The property is owned by Joe and Mary Hovel, members of the Northwood Alliance. The couple purchased two parcels adjoining the Pilgrim with the aim of sustainably managing the forest and keeping the land open for compatible recreation, including activities ranging from hunting and fishing to berry picking and bird watching.

The Pilgrim River Watershed Project has been working to secure conservation easements from the Hovels, assuring public access in perpetuity.

It's a big effort, says Bill Leder ’68, an adjunct professor of civil and environmental engineering and a board member of Trout Unlimited. "But for outdoor recreation enthusiasts, the effort is more than worth it."

For Casey Huckins, a member of Trout Unlimited and an associate professor in biological sciences, the Pilgrim is both a pristine trout stream and a living laboratory. He has been taking students to the Pilgrim for a decade, focusing on trout and stream ecology. In addition to brook trout, he’s seen coho salmon, sculpin, steelhead, and many other species here.

"It’s such a great resource to have for teaching," he says. Recently, Huckins brought students there to conduct a fish survey using electrofishing, which briefly stuns the fish so they float to the water’s surface, where they can be captured and then released alive. The class looked at size, species, and age of the fish, while also analyzing the condition of the habitat.

The river is also a resource—and a passion—for students in other disciplines. Civil engineering master’s student Casey Fritsch has been assessing the riverbed to better understand the watershed and identify potential stream restoration projects. Andrew Orthober, a master’s student in environmental policy and member of Trout Unlimited, just appreciates what the river offers so close to campus.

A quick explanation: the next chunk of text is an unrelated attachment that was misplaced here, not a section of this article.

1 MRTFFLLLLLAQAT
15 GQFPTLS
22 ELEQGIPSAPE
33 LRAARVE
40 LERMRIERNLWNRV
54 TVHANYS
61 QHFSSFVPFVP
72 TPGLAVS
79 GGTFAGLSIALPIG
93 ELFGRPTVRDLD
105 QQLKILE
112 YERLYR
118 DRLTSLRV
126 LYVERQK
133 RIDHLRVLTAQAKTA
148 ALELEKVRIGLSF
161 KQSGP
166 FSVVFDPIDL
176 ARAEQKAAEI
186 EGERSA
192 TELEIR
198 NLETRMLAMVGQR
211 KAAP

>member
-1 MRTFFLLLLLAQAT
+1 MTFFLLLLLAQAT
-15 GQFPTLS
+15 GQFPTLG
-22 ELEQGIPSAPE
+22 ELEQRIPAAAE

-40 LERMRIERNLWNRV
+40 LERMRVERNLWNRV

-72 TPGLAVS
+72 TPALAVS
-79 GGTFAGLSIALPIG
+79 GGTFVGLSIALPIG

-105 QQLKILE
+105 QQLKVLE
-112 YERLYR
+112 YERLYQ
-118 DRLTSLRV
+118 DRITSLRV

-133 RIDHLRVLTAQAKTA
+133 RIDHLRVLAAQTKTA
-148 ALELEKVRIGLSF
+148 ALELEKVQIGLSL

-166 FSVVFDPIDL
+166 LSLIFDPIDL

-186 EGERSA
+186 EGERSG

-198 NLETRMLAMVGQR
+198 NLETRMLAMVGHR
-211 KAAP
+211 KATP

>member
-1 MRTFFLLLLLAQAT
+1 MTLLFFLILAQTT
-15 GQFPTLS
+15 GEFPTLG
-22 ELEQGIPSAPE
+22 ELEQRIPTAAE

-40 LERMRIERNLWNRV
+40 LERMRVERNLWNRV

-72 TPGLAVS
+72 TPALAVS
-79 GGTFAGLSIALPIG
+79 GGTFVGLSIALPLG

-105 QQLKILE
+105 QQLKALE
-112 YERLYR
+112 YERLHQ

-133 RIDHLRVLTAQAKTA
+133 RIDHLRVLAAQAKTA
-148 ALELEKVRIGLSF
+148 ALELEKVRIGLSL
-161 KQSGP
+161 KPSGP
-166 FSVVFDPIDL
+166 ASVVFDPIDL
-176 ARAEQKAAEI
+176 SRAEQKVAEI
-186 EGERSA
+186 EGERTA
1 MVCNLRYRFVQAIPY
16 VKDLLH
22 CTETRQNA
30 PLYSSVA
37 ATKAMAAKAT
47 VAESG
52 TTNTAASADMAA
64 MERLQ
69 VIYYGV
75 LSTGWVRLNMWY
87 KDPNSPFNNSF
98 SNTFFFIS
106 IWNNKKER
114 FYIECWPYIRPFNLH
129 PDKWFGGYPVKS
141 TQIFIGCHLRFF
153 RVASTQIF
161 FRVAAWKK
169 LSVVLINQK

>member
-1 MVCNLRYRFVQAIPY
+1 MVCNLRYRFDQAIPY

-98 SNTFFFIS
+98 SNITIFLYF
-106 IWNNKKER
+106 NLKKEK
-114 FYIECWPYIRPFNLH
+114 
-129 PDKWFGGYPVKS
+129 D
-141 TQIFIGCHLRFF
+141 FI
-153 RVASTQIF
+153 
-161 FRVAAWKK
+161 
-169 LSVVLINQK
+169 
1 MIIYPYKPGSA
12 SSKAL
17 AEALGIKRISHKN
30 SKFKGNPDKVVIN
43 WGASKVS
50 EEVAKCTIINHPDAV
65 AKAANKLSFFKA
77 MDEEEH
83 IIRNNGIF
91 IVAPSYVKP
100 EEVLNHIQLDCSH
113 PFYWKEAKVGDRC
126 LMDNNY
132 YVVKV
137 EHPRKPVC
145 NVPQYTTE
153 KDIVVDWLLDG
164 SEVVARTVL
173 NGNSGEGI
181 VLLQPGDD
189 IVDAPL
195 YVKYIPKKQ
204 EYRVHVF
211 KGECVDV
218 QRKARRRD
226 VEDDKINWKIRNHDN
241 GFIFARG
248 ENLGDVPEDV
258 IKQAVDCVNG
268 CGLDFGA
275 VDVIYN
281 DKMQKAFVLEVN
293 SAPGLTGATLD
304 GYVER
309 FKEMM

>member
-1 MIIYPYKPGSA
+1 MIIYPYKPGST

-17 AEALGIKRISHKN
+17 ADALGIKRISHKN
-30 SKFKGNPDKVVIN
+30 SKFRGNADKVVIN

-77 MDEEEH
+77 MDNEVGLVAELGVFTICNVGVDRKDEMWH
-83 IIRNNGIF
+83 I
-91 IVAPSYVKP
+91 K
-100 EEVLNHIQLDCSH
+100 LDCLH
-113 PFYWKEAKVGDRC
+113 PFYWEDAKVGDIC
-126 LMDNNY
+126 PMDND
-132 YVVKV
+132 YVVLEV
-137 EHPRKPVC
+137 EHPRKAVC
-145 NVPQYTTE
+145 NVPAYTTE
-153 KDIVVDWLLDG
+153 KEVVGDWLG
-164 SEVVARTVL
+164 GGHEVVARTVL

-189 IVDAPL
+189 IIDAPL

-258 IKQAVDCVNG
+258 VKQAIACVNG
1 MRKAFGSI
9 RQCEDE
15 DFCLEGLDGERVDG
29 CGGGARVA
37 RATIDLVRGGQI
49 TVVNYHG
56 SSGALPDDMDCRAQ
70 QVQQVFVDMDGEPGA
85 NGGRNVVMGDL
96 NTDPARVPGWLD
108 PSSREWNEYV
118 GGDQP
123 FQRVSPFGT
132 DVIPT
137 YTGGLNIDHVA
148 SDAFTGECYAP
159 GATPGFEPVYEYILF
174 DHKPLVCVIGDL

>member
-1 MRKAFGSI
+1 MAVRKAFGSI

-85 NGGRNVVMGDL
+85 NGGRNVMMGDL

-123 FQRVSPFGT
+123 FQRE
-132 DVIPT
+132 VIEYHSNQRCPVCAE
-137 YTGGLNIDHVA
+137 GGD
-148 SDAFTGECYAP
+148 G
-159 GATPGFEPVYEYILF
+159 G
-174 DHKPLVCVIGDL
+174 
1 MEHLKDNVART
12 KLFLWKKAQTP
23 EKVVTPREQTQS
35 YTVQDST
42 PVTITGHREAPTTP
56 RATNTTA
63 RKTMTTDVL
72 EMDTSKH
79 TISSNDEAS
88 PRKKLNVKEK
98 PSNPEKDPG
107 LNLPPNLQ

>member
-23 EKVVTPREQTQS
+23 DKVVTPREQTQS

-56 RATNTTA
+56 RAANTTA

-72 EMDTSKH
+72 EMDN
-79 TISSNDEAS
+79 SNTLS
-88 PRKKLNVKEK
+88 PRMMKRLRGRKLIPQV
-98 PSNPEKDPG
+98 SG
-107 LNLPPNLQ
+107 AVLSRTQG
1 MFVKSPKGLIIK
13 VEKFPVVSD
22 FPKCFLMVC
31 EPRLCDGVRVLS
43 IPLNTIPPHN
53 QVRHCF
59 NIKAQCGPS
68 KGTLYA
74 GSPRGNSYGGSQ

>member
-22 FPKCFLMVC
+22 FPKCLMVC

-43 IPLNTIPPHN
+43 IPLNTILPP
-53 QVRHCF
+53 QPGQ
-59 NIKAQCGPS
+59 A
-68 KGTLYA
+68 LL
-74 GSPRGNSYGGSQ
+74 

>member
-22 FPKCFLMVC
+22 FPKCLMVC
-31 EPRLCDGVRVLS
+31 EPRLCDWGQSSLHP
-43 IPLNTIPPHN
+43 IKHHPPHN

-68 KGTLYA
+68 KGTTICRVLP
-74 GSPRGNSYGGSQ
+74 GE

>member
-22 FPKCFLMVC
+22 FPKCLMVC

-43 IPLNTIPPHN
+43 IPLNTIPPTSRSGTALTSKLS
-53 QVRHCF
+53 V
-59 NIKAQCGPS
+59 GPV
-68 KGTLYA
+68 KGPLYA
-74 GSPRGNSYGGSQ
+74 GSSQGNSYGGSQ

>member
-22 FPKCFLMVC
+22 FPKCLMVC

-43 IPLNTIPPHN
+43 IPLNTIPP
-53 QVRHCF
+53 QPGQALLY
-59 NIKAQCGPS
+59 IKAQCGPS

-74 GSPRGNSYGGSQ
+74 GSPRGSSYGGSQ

"It’s an important ecosystem for fish and a corridor that supports a lot of wildlife," he says. "There’s even a pair of eagles near the mouth." He’s caught brook trout and rainbow, but exactly where will remain a mystery.

Michigan Tech students have probably been fishing the Pilgrim as long as there has been a Michigan Tech. Among them is Bill Deephouse ’64 ’71, a member of Trout Unlimited, the Audubon Society, and the Keweenaw Land Trust.

"In the 1960s, when I was a student, I caught a twenty-inch brown trout within sight of the US-41 bridge," he remembers. Later, he passed on the tradition to youngsters from Michigan Tech’s Summer Youth Program. "And we caught several large steelhead and brook trout."

Deephouse’s love of the river begins with fishing but also involves projects like "pushing rocks around" to stop bank erosion. "The goal, ultimately, is to protect the whole watershed," he says. "All of us involved in the project have a strong allegiance to it."

Probably no one has a greater allegiance to the river than local landowner John Ollila ’69. He is offering his 250 acres to the project through outright donation and through easements, "because it is the right thing to do," he said. "I’ve been looking for a group to be the conservator for twenty-five-plus years."

Ollila’s grandparents ran a dairy farm on the land, and his parents operated a strawberry farm. Today, one of the Pilgrim’s best access points is on his property, giving everyone a chance to enjoy the land he has loved since childhood.

It’s from one of those access points that Richter, president of the local Audubon Society, guides our steps down to the river. For him, the allure of the Pilgrim is its birdlife.

"Songbirds are dependent on these woods for nesting and habitat," he says. "In spring, you can hear the melodies of thrushes, warblers, and vireos high in the trees."

And if the Pilgrim River Watershed Project is successful, future generations of Tech students will continue to hear those melodies as they cast their lines hopefully into the Pilgrim’s pools of dark, fishy water.